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No. of Recommendations: 0
According to my calculations from the most recent 10Q, they pass all the numerical CK criteria, other than near misses on the flow ratio.

Gross Margin -- 69.3%
Net Margin -- 17.5%
Leveraged Flow -- 1.56
Unleveraged Flow -- 1.75
Cash/Debt -- 2.69

Of all the medical companies out there, this one has the highest consumer mindshare. The margins on products like band aids and Tylenol may not be the best, but they certainly ensure that the company will make money year in and year out. They also have a healthy annual investment in R&D.

The stock's performance over the years certainly speaks for itself.

Personally, I like the direction as well. EPS has grown by more than 14% over the last 5 years and is expected to grow just over 13% over the next 5.

Biggest shortcomings of this one is that they need to do some work on their flow ratio.

Phil

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No. of Recommendations: 0
<<According to my calculations from the most recent 10Q, they pass all the numerical CK criteria, other than near misses on the flow ratio.

Gross Margin -- 69.3%
Net Margin -- 17.5%
Leveraged Flow -- 1.56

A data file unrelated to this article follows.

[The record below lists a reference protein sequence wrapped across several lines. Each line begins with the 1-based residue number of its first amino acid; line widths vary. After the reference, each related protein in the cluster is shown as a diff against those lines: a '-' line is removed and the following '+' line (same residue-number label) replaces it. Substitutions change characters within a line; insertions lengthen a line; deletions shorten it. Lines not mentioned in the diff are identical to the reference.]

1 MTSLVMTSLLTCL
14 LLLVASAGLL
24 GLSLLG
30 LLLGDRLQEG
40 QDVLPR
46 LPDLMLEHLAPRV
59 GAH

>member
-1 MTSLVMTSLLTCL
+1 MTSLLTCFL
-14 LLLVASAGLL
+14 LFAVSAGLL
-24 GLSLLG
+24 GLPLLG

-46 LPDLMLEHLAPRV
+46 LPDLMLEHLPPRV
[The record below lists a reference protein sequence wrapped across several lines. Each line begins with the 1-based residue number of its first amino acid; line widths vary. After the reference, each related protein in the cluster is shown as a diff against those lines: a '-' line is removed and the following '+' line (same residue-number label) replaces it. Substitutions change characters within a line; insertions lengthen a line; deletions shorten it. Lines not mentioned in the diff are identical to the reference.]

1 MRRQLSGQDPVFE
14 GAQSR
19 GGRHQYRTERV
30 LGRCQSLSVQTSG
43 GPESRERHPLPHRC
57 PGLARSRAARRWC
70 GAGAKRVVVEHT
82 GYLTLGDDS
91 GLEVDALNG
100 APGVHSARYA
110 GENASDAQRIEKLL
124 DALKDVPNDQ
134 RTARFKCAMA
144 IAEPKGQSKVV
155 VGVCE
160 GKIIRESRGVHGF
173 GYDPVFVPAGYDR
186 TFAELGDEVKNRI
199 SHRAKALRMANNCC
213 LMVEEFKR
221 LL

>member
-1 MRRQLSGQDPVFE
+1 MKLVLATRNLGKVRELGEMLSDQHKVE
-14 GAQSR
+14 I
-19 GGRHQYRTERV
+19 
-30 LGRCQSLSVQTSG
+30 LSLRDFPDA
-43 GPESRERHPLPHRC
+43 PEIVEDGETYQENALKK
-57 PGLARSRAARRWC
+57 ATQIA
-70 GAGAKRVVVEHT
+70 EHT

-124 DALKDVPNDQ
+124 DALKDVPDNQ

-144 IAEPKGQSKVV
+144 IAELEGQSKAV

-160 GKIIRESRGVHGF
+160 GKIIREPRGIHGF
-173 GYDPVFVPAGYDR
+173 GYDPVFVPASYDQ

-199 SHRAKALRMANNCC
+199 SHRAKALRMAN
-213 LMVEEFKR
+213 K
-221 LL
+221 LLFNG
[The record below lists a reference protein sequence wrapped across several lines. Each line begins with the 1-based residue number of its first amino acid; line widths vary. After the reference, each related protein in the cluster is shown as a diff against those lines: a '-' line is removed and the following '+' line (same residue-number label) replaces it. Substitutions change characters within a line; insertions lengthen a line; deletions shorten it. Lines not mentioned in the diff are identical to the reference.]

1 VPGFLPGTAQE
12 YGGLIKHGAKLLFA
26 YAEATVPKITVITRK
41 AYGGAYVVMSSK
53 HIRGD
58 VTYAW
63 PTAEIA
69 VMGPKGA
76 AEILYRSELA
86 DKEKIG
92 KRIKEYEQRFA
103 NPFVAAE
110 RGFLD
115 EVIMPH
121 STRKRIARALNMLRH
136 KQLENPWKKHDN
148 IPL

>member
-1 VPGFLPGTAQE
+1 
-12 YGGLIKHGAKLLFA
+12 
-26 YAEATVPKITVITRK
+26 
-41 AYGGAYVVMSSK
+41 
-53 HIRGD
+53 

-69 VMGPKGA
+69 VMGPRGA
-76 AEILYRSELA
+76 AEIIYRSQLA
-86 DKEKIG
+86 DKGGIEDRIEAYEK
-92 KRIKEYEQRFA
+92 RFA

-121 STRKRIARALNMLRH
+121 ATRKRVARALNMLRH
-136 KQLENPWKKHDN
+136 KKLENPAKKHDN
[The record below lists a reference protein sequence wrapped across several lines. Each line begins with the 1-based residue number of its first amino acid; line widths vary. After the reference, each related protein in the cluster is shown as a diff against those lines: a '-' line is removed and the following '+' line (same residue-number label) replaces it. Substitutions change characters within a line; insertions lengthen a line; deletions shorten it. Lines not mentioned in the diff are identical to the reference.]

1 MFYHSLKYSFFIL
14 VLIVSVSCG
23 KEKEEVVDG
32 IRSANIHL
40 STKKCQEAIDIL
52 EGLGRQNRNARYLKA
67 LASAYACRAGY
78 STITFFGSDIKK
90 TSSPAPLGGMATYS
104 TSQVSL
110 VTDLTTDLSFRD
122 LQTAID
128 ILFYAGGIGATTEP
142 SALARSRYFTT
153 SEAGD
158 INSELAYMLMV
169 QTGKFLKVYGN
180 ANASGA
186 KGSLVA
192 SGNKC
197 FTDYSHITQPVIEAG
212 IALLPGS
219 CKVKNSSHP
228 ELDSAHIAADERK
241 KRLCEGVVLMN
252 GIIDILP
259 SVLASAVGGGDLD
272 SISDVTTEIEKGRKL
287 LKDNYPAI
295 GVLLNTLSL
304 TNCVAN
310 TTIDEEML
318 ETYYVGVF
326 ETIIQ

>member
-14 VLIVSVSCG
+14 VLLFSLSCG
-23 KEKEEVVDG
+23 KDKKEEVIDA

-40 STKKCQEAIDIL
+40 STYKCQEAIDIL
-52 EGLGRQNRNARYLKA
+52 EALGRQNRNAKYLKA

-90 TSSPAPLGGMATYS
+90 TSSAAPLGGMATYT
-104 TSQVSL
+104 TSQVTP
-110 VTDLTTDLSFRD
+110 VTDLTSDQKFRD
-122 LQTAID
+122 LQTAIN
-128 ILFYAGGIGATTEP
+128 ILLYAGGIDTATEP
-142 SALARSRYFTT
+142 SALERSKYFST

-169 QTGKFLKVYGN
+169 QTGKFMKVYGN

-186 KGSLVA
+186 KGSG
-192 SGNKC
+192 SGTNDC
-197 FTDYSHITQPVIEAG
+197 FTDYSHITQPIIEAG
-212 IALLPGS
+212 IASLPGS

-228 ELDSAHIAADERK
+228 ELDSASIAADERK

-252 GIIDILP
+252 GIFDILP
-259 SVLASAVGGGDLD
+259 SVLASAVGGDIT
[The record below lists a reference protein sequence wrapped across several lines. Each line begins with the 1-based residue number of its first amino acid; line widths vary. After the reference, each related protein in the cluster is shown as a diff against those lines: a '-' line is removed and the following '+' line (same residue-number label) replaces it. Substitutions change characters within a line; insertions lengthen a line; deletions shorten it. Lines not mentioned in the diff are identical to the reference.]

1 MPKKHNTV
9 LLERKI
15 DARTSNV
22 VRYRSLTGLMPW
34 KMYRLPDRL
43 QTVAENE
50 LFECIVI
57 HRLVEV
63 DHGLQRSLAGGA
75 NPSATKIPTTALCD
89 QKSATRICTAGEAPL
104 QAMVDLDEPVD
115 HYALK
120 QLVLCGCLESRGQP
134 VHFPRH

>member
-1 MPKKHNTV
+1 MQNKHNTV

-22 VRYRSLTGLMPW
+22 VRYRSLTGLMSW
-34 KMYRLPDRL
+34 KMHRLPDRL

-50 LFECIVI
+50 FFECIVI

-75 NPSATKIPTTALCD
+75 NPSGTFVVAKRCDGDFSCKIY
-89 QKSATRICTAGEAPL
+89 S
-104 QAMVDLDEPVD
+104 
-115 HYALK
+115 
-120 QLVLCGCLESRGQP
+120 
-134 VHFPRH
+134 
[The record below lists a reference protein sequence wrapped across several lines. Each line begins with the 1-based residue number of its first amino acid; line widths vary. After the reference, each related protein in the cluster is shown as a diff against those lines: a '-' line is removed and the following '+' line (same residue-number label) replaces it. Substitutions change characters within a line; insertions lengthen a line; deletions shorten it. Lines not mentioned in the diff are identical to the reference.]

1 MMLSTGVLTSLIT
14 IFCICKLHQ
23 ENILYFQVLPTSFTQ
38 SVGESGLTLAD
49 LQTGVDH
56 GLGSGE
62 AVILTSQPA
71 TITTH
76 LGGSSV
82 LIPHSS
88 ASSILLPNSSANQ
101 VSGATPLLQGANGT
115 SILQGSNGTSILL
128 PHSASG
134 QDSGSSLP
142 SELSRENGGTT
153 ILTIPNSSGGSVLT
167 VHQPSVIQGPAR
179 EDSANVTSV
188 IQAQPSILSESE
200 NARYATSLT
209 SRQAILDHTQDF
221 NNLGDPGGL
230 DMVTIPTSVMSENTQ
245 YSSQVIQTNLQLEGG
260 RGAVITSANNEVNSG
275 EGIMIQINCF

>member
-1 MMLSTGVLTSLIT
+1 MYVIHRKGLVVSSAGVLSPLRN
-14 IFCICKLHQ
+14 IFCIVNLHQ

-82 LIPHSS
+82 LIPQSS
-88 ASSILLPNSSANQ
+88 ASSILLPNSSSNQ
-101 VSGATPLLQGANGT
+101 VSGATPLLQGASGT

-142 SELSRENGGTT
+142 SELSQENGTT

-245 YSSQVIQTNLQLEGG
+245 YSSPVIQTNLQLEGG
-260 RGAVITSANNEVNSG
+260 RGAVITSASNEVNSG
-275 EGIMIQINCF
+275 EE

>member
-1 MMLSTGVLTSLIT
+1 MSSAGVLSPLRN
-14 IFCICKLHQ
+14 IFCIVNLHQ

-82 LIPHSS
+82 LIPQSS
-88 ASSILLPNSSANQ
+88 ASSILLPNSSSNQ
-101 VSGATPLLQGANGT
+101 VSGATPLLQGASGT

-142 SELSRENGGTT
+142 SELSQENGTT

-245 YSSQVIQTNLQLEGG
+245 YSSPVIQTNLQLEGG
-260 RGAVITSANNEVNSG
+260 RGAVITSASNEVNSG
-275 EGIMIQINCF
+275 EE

Unleveraged Flow -- 1.75
Cash/Debt -- 2.69>>

I picked J&J because it came close to making the CK criteria (missing only on flow ratio, and then not by that much), and it got extra credit for consumer mindshare and a broad range of products. This gives the portfolio ballast in bad times, although it is likely to cost us in return over the long run.

The other way to go would be to purchase SGP, a pure pharmaceutical that really has their balance sheet in order. Of course, if their new drug pipeline were ever to dry up, then look out below (especially with their valuation). In this case Rob, Phil and I went one way, Tom the other.

By the way, I could probably be convinced that a better way to achieved stability in the portfolio would be to buy SGP and to increase the FF portion of the portfolio over time.

Al
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